Isn’t it amazing to think about the development of the baby that takes place in his or her first nine months of life!
At 3 weeks the heart, which is about the size of a poppyseed, is the first organ to function. The first signs of brain development are evident and the foundation of every organ system is already established and beginning to develop. The heart begins to beat within 21 days after fertilization or five weeks after the mothers last menstrual period began.
At 4 weeks the baby is growing rapidly. The basic structure for the entire central nervous system, the brain and the spinal cord, has been formed. The eyes are developing and the arms and leg buds are now visible. The heartbeat can be seen and heard on an ultrasound scan and is already beating about 100 120 times a minute.
At 8 weeks the elbows and fingers can be seen. The lungs have begun to develop. Taste buds are forming on the tongue and tooth buds for baby teeth are taking shape in the jaw. Eyelids are beginning to form. The hands and feet are perfectly formed.
By 9 weeks the developing ears and nose are visible and there is pigment in the retina of the eye. Nipples can now be seen on the chest. The limbs and fingers are growing rapidly and the bones in the arms are beginning to calcify and harden.
At 10 weeks the baby’s brain is rapidly growing; Each minute it will produce almost 250,000 new neurons. The upper and lower portions of the arms and legs as well as the fingers and toes can be clearly seen. The external ears are fully developed. The baby boy begins to produce the male hormone testosterone. For the first time the brain can make the muscles move on purpose.
At 11 weeks the baby’s eyelids are fully formed and remain closed to protect the developing eyes. The kidneys begin to produce urine. During the next several weeks his or her body will grow rapidly increasing in weight 30 times and tripling in length.
At 16 weeks the heart beats between 110 and 180 times per minute; it pumps 26 gallons of blood each day. The baby has eyelashes and fine hair growing on its head. The gender of the baby can be seen on ultrasound. If she is a girl millions of eggs are now forming in her ovaries. The baby can coordinate the movement of its arms and legs though his or her mother will not likely feel it yet. The baby can hear mom’s heartbeat and voice as well as outside sounds. Classical music calms the baby and hard rock agitates it. During the next two weeks the baby will almost double in weight.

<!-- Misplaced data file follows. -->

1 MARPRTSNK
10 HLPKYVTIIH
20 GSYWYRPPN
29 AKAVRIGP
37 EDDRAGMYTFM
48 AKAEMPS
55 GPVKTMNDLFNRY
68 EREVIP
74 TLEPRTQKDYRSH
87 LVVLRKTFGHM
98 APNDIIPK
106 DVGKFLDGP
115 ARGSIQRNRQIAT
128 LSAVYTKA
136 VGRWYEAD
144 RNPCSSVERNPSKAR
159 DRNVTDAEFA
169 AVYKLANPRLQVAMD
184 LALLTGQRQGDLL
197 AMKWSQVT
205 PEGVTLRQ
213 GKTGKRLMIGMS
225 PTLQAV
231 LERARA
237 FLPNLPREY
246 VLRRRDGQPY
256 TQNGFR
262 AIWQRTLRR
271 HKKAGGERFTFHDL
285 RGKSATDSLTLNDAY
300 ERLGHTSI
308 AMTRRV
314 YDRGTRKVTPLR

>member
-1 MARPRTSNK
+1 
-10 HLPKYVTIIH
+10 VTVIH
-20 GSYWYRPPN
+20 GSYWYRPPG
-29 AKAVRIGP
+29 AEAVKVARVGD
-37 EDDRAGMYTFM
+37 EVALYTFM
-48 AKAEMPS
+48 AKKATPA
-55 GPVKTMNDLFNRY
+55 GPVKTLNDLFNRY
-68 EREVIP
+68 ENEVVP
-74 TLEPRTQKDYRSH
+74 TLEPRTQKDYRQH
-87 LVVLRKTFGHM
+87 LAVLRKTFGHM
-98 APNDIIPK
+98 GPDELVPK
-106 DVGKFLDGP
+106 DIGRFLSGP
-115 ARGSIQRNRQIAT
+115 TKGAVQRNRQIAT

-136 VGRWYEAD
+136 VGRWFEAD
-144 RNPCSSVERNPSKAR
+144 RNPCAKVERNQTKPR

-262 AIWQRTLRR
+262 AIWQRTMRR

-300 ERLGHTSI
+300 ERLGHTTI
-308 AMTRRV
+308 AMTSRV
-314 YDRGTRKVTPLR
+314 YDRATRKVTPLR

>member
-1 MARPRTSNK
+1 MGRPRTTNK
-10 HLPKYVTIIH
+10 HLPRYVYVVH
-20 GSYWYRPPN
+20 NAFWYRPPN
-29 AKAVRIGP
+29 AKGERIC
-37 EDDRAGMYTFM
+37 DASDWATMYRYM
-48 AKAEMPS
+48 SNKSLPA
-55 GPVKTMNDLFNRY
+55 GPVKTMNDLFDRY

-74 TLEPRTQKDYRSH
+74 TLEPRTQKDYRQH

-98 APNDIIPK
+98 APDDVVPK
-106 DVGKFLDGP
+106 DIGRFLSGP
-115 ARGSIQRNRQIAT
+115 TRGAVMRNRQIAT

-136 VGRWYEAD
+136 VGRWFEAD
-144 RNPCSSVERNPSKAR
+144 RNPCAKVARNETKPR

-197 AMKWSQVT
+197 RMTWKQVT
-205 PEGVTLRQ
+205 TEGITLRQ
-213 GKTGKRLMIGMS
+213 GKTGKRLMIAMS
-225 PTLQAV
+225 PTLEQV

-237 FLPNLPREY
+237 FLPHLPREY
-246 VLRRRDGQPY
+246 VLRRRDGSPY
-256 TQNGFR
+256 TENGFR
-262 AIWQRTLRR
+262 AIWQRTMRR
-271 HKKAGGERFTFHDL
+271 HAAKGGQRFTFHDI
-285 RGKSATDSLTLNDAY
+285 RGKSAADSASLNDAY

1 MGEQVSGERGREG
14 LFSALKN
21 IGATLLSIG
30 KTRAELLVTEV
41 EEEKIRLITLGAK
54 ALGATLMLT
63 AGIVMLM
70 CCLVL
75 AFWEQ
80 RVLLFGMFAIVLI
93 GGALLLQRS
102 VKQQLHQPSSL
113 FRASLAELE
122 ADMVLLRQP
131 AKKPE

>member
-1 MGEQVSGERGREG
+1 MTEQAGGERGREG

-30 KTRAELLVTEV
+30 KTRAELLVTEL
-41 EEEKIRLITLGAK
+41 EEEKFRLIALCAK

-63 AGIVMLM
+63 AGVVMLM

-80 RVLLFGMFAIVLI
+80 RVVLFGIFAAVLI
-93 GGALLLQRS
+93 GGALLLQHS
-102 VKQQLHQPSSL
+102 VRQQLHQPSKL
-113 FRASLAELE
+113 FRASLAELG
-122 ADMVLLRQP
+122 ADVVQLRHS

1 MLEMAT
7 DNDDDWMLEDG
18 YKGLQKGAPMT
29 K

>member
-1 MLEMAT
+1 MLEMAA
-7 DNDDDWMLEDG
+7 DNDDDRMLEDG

At 18 weeks the skeleton is hardening and calcifying and is visible on ultrasound. The baby has reflexes such as blinking and frowning and has its own fingerprints and toe prints. The mother can start to feel the baby’s movements.
By 20 weeks, he or she has waking and sleeping patterns and even has a favorite position in which to sleep. The pregnancy is about half over and mom is beginning to show. Studies indicate that babies can feel pain by now and possibly even earlier.
At 22 weeks the male baby’s testicles are beginning to descend from the abdomen to the scrotum. Hair is visible on his or her head and body. From now until about 32 weeks the baby feels pain more intensely than in any other time in its development. The mom feels the baby punching, kicking and elbowing her.
At 24 weeks the ears have developed to the point that the baby recognizes his or her mother’s voice, breathing and heartbeat. Rapid eye movements began at about 23 weeks, an activity associated with dreaming. Some babies born at this stage of development are able to survive.
At 26 weeks the baby can react to sounds outside of the mother’s body. The eyes now respond to light and the permanent teeth buds are visible in the gums. Eyelashes and eyebrows are well formed and the hair on the babies head is growing longer.
At 34 weeks the baby is about 17 inches long and weighs approximately 4 1/2 pounds. It continues to grow and mature. The eyes are wide open and if a light is shown into them them the pupils will constrict. The head is now covered in hair, the fingernails reach the tips of the fingers, and the toenails are close behind. The mother can feel when her baby gets the hiccups. The lungs are still developing so a baby born at this stage will probably need some assistance breathing.
At 40 weeks the baby has reached about 20 inches in length and may weigh 7 to 8 pounds. He or she has a plump body and firm grasp. The babies head is typically in the down position in the mother’s pelvis and awaiting birth.
Holding Hands. This amazing picture was taken on August 19, 1999, at Vanderbilt University Medical Center in Nashville Tn., during an incredible procedure to correct spina bifida on an unborn child. Julie Armas was twenty one weeks pregnant with little Samuel at the time of the procedure. Read more about photojournalist Michael Clancy’s story at MichaelClancy.com.